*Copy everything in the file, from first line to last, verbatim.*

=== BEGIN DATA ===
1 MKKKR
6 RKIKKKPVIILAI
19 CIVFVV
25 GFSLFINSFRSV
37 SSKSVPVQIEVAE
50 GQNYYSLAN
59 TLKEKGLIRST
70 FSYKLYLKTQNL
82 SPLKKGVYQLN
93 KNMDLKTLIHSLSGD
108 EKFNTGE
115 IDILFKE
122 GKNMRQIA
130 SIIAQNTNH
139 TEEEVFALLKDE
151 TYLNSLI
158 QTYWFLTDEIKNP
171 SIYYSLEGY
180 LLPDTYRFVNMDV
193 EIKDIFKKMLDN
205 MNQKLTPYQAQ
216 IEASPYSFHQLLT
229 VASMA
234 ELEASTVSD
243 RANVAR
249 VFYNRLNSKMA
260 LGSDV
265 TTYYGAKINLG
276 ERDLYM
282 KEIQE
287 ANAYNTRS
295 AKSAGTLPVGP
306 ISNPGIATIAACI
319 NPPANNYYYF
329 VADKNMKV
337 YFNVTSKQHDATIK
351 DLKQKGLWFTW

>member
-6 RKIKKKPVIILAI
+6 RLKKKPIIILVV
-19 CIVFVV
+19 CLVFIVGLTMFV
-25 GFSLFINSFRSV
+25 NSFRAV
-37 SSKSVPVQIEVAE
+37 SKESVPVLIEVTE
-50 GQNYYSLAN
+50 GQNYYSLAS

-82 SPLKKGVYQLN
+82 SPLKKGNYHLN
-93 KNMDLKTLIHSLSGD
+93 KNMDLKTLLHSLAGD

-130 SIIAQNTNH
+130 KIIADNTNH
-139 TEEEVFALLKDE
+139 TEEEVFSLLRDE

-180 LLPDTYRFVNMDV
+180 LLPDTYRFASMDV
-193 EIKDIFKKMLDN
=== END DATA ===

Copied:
1 MKKKR
6 RKIKKKPVIILAI
19 CIVFVV
25 GFSLFINSFRSV
37 SSKSVPVQIEVAE
50 GQNYYSLAN
59 TLKEKGLIRST
70 FSYKLYLKTQNL
82 SPLKKGVYQLN
93 KNMDLKTLIHSLSGD
108 EKFNTGE
115 IDILFKE
122 GKNMRQIA
130 SIIAQNTNH
139 TEEEVFALLKDE
151 TYLNSLI
158 QTYWFLTDEIKNP
171 SIYYSLEGY
180 LLPDTYRFVNMDV
193 EIKDIFKKMLDN
205 MNQKLTPYQAQ
216 IEASPYSFHQLLT
229 VASMA
234 ELEASTVSD
243 RANVAR
249 VFYNRLNSKMA
260 LGSDV
265 TTYYGAKINLG
276 ERDLYM
282 KEIQE
287 ANAYNTRS
295 AKSAGTLPVGP
306 ISNPGIATIAACI
319 NPPANNYYYF
329 VADKNMKV
337 YFNVTSKQHDATIK
351 DLKQKGLWFTW

>member
-6 RKIKKKPVIILAI
+6 RLKKKPIIILVV
-19 CIVFVV
+19 CLVFIVGLTMFV
-25 GFSLFINSFRSV
+25 NSFRAV
-37 SSKSVPVQIEVAE
+37 SKESVPVLIEVTE
-50 GQNYYSLAN
+50 GQNYYSLAS

-82 SPLKKGVYQLN
+82 SPLKKGNYHLN
-93 KNMDLKTLIHSLSGD
+93 KNMDLKTLLHSLAGD

-130 SIIAQNTNH
+130 KIIADNTNH
-139 TEEEVFALLKDE
+139 TEEEVFSLLRDE

-180 LLPDTYRFVNMDV
+180 LLPDTYRFASMDV
-193 EIKDIFKKMLDN